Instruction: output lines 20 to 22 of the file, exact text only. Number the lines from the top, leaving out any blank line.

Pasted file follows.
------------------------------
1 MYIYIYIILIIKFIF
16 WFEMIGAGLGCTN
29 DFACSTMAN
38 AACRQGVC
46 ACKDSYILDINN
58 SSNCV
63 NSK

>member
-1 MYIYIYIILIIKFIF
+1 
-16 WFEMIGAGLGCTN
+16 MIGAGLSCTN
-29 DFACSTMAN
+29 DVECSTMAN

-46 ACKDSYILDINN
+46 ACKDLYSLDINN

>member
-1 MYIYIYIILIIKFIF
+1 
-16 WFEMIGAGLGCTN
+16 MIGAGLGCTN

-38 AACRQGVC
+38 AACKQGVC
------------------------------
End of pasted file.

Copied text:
-16 WFEMIGAGLGCTN
+16 MIGAGLGCTN

-38 AACRQGVC